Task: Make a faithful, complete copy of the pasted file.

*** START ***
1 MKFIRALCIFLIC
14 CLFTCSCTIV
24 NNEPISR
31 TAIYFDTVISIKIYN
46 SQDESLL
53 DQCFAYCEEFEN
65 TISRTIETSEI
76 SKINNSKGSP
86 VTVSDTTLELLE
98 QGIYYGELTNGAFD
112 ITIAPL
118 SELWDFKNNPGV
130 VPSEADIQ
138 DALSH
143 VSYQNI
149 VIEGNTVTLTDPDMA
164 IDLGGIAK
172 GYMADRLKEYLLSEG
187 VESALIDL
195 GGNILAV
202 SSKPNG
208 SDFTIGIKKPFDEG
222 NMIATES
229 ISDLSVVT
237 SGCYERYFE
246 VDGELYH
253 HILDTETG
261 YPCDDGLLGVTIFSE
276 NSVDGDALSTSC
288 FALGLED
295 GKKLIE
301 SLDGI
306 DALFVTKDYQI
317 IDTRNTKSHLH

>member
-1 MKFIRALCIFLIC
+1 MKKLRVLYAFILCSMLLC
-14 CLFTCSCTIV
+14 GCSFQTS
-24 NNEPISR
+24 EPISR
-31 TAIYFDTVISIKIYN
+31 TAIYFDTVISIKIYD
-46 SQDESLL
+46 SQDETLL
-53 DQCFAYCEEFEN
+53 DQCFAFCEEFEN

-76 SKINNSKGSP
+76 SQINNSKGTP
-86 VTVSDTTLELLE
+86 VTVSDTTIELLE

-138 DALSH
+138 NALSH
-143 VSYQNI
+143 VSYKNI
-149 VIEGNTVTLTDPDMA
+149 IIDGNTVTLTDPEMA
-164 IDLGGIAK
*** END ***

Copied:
1 MKFIRALCIFLIC
14 CLFTCSCTIV
24 NNEPISR
31 TAIYFDTVISIKIYN
46 SQDESLL
53 DQCFAYCEEFEN
65 TISRTIETSEI
76 SKINNSKGSP
86 VTVSDTTLELLE
98 QGIYYGELTNGAFD
112 ITIAPL
118 SELWDFKNNPGV
130 VPSEADIQ
138 DALSH
143 VSYQNI
149 VIEGNTVTLTDPDMA
164 IDLGGIAK
172 GYMADRLKEYLLSEG
187 VESALIDL
195 GGNILAV
202 SSKPNG
208 SDFTIGIKKPFDEG
222 NMIATES
229 ISDLSVVT
237 SGCYERYFE
246 VDGELYH
253 HILDTETG
261 YPCDDGLLGVTIFSE
276 NSVDGDALSTSC
288 FALGLED
295 GKKLIE
301 SLDGI
306 DALFVTKDYQI
317 IDTRNTKSHLH

>member
-1 MKFIRALCIFLIC
+1 MKKLRVLYAFILCSMLLC
-14 CLFTCSCTIV
+14 GCSFQTS
-24 NNEPISR
+24 EPISR
-31 TAIYFDTVISIKIYN
+31 TAIYFDTVISIKIYD
-46 SQDESLL
+46 SQDETLL
-53 DQCFAYCEEFEN
+53 DQCFAFCEEFEN

-76 SKINNSKGSP
+76 SQINNSKGTP
-86 VTVSDTTLELLE
+86 VTVSDTTIELLE

-138 DALSH
+138 NALSH
-143 VSYQNI
+143 VSYKNI
-149 VIEGNTVTLTDPDMA
+149 IIDGNTVTLTDPEMA
-164 IDLGGIAK